By Deb Calvert –
You’re meeting with the buyer for the first time when they hit you with the dreaded price question.
There are five potential responses.
First, you could dodge the topic. Many sales training programs advise sellers to never, ever, ever give a price until value has been established. This school of thought says to ignore price questions completely until you are ready to talk about “the investment required.” And, in most sales processes, price and negotiation come at the end. But according to HubSpot Research, that’s not when buyers want to talk about price.
Second, you could give a clever response such as, “At this point, we should be able to work something out for under one million dollars,” or“Would you ask your new doctor to give you a price quote on surgery before the initial exam begins?”
Third, you could explain the delay. This seems to be the most common response. Rather than giving a price, sellers say something like, “There are many options, and I need to understand your needs before I can give you an accurate quote.”
Fourth, you could offer a range based on average deal size or high and low price points. This response is meant to help the prospect without overpricing them.
Lastly, you could simply answer the question — right away, in a straightforward, no-more-mystery way. You could give an actual price quote even though value hasn’t been established and despite the fact that the steps in your sales process haven’t been completed. This is what buyers are asking you to do.
Why You Shouldn’t Postpone the Conversation
Buyers are becoming increasingly impatient and intolerant when it comes to price deflection tactics.
We worked with Santa Clara University to conduct a Qualtrics Panel Study with 530 verified B2B buyers. These buyers rated 30 selling behaviors as “highly favorable.” The number one most important?
“The seller fully answers my questions and provides information that is relevant, timely and useful.”
Buyers do not like seller stall tactics. They want an answer — an actual dollar figure — when they ask about price.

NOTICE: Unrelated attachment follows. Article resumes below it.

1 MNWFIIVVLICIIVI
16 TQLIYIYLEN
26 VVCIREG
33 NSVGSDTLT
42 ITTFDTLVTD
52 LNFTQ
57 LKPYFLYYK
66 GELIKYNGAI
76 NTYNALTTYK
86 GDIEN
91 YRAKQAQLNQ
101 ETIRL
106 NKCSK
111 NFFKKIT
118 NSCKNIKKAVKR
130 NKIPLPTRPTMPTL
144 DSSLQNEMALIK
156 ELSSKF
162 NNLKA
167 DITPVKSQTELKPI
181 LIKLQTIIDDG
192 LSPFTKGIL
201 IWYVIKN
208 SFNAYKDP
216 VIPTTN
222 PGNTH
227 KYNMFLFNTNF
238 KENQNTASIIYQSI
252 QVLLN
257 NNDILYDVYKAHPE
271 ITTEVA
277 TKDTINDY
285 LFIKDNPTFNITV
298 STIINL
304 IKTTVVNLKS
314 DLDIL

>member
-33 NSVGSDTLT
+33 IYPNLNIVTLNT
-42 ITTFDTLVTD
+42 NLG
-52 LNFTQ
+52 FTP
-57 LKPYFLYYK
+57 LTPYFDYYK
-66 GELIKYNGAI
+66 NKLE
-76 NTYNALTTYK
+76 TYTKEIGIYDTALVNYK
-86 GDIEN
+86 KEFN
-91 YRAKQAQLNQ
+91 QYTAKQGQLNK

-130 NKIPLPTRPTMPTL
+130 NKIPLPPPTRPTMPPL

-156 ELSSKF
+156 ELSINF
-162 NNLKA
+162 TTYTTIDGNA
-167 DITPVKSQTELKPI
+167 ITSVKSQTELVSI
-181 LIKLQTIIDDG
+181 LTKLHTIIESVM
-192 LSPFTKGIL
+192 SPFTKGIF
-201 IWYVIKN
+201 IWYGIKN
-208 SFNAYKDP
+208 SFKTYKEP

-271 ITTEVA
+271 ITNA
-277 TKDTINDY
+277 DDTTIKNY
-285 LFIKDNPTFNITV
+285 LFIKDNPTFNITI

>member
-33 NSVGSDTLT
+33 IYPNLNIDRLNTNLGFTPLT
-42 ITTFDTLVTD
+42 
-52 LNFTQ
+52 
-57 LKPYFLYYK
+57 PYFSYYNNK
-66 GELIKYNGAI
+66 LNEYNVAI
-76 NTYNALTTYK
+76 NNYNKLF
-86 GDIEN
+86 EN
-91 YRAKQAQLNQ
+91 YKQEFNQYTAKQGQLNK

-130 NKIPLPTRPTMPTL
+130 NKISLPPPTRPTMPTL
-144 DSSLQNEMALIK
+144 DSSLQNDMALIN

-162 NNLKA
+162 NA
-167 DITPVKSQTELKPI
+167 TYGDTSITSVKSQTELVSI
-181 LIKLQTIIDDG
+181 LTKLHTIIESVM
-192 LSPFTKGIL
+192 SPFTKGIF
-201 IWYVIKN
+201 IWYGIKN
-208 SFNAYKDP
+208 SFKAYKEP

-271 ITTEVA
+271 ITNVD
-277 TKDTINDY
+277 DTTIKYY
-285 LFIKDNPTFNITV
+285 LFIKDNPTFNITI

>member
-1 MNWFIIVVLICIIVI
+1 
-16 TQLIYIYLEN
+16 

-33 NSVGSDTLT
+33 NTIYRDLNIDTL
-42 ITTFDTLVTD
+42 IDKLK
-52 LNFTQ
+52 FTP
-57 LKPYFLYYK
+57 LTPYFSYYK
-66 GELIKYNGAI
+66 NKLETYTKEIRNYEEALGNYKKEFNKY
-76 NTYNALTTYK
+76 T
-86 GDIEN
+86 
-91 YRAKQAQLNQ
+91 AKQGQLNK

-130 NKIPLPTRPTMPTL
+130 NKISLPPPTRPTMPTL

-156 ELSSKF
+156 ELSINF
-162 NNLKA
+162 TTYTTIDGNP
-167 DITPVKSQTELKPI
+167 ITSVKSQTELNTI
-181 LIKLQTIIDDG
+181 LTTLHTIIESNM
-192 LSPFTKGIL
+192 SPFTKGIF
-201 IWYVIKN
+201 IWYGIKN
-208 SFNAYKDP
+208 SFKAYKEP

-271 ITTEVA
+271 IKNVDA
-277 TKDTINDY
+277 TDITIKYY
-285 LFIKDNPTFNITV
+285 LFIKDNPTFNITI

When price questions are not immediately answered, buyers get suspicious. They assume they will (eventually) be quoted an inflated price.
This suspicion makes them guarded. The more you withhold, the more they withhold. As you proceed with your needs analysis, you won’t get all the information you need to accurately quote price. They don’t want to equip you with information you can use to inflate the price.
In addition to being counterproductive, causing mistrust, and erecting a barrier between the buyer and seller, evading the price question is inefficient.
You won’t learn if you’re dealing with a comparison shopper or a prospect who truly can’t afford your solution. Furthermore, there are multiple decision makers in most B2B purchases. If you’re talking to one person in this initial meeting, you’re barely scratching the surface of needs and values. Your preliminary assessment will, at best, enable you to give a preliminary price quote. So why not save time and provide a preliminary price quote right at the start?
How to Talk About Price the Right Way
Since most sellers delay responding to the price question, you’ll immediately differentiate yourself by giving the direct response the buyer is requesting.
It also suggests you are tuned in to the buyer’s needs and unashamed of your prices. And the law of reciprocity will kick in: Because you were forthcoming with information, the buyer will be, too. You’ll get higher-quality information faster and can use what you learn to build even more value for this buyer.
To answer the price question right away while also building value, try one of these strategic responses. Use a direct, matter-of-fact, confident tone.
- Price + Question: “The preliminary price is $____ and that includes ______. What criteria, other than price, will you be using to make your final decision?”
- Price + Benefit: “The preliminary price is $____ for the ____ option. What this means to you is that you’ll have _________. How important is this benefit to you?”
- Price + Personalization: “The preliminary price is $____ for our _____ package. I’m thinking this is the right package for you because you _________. Let me ask you some additional questions to confirm that I’m on the right track.”
- Price + Urgency: “The preliminary price is $_______ and we can honor this special offer for 48 hours. I’m mentioning this because it sounds like price is important to you. What will the impact of this cost saving opportunity be on your decision-making process?”
- Price + Budget Check: “The preliminary price is $_____. Tell me how this sounds in terms of your budget and the prices you’ve heard from others.”
Notice that price comes first in each of these options. The buyer asked for price, and you immediately responded with price. Then, rather than debating the price, you’ve steered the conversation back to something related to value.
Notice as well the lack of hesitation, deflection, or apologetic language. Your confidence in the way you state your prices is every bit as important as the price itself.
Finally, notice the word “preliminary.” Unless your prices are absolutely fixed, use this word to signal that there may be some movement in price. Don’t make up a number or lowball the quote. Using “preliminary” is not license to play fast and loose with the true pricing.
As you respond to the price question, keep this in mind: No one asks about price unless they are interested in purchasing. Consider price questions to be buying signals rather than potential objections. Your prospect is interested and has gotten to the stage in their own buying process where they need pricing information. Let that knowledge guide your responses and accelerate the close.